Midterm elections and democracy
Democracy in the U.S. is facing severe challenge as evidenced by extremists using their position, social media and lies to destroy the impact of institutions and political norms—not for altruistic purposes, but to secure power for minority rule. As our democracy has aged, its population has changed from a homogeneous body to a diverse heterogeneous assemblage. This diversity in religion, ethnicity, race etc. can instill fear that "we and our values are being replaced." The solution to this replacement is to suppress voting rights so that a select minority gains power—eventually leading to an authoritarian form of government.
The most flagrant example is the assault on the transfer of power following the supposedly "stolen election." A friend from Taiwan (long a U.S. citizen) remarked several years ago that he tremendously appreciated how America's democracy assured peaceful transfer of power following elections. After the 2020 election that norm is in jeopardy. Election integrity is under attack at federal, state and local levels.
A choice is approaching—the choice of a democratic government or something else. While inflation, supply chain failures and energy costs are serious and impact a large majority, fundamental freedoms, individual rights and democratic principles are at stake in the midterms and beyond. We must elect individuals who acknowledge truth, respect institutions and normative behavior, value individual freedoms and treat all people humanely and with dignity.
Clearly, we have more in common than extremist rhetoric screams. Do not be deceived by lies, conspiracy theories or fear mongering. As stated by others more eloquent than I: "Every man has the right to an opinion but no man has a right to be wrong in his facts." We can and should work together. Democrats, moderate Republicans, Independents and unaffiliated, please vote and vote responsibly for those who will protect our democracy.
The time to save democracy is before it is lost.
RE: Democracy is at stake Letters, 9/14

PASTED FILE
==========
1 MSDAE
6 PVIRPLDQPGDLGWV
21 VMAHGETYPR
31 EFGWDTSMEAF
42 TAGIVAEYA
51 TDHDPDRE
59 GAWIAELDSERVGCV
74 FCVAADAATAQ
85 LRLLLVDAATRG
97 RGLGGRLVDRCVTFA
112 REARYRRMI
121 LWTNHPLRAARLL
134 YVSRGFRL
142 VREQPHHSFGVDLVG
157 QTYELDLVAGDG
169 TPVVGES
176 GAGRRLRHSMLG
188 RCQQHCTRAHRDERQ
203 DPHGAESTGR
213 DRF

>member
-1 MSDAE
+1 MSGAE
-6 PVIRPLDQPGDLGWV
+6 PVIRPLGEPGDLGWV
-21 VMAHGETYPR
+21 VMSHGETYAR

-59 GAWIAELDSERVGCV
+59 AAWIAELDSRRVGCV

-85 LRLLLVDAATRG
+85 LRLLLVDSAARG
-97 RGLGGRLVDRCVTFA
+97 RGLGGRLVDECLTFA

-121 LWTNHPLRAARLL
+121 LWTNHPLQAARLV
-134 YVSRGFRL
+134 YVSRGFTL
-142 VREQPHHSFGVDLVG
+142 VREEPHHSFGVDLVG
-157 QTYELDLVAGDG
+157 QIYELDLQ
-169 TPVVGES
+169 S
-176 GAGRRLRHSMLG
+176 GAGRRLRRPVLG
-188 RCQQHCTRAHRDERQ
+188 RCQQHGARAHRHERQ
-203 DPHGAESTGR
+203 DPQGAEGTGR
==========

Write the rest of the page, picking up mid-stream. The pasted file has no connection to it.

I appreciated Rune's timely letter, as I, too, have been pondering this issue.
I recently sent inquiries to 10 Oregon candidates (9 Republicans and 1 Independent) who are running for federal, state, and local offices. I asked them (1) if they agreed with Bill Barr's statement, "We have not seen fraud on a scale that could have effected a different outcome in the election" and (2) if they endorsed this 11/12/2020 statement from the Trump appointed Dept. of Homeland Security: "The November 3rd election was the most secure in American history. There is no evidence that any voting system deleted or lost votes, changed votes, or was in any way compromised."
Three of the 10 candidates responded. A staffer for Alek Skarlatos (R), running in CD [Congressional District] 4, stated Alek had no opinion. Chris Mann (R), running in CD 1, claimed several states had "violated Constitutional policies." (Of, course we know that multiple courts, Trump-appointed judges, and even the U.S. Supreme Court rejected numerous legal challenges to the Biden victory.)
The third and final respondent was Christine Drazen's campaign. A staffer wrote, "Christine has stated multiple times that she believes Joe Biden won the 2020 election and he is the President."
However, before anointing Ms. Drazen as the Liz Cheney of the Northwest, it should be noted that she recently held a private campaign event at Smith Rock during which the leader of the Oregon chapter of People's Rights spoke.
People's Rights groups hold screenings of "2000 Mules" and can be expected to attract and include Republicans who believe the stolen election myth, AKA The Big Lie. The Washington Post (01/07/22) reports that only 28% of Republicans say the 2020 presidential election was legitimate.
These are the 7 campaigns that snubbed my questionnaire: Cliff Bentz; Tony DeBone; Patti Adair; Lori Chavez-DeRemer (Jamie McLeod-Skinner's opponent for CD 5); Mike Erickson (CD 6); Joanna Harbor (CD 3); and Betsy Johnson.
—Foster Fell via bendsource.com
RE: In the Wake of the Safeway Shooting, we Know How This is Going to Go. Opinion, 9/1
I believe people need to be educated on what to do or where to steer depressed, suicidal people in need of help. The shooter's friend and previous coach apparently did not know how to intervene and get him to seek help. As I thought about it, I don't think I would have known what to do. From the KTVZ interview with Justin True, he knew the shooter was a ticking time bomb. Should Justin have called the police? I don't know if I would have because I would think that the police would have just locked him up and because of the lack of funding they would not have got him the mental help that the shooter needed. But if he were locked up, he would still be alive as well as the other innocent people. I guess I will be asking this question or go back to college for master's in mental health counseling to learn how to get the message to people to steer people on what to do when people that they know are suicidal and talking about mass shootings.
—Allen W. Lucas via bendsource.com
Letter of the Week:
Allen – It's encouraging to see that more people are thinking about this important question – what can we do to get help sooner to people suffering. Ideally we won't all have to earn a master's to understand the issue and seek help, but I appreciate the sentiment. I do know that "See Something, Say Something" is a common phrase—which in this case likely meant "Call the police." Come on by for your gift card to Palate.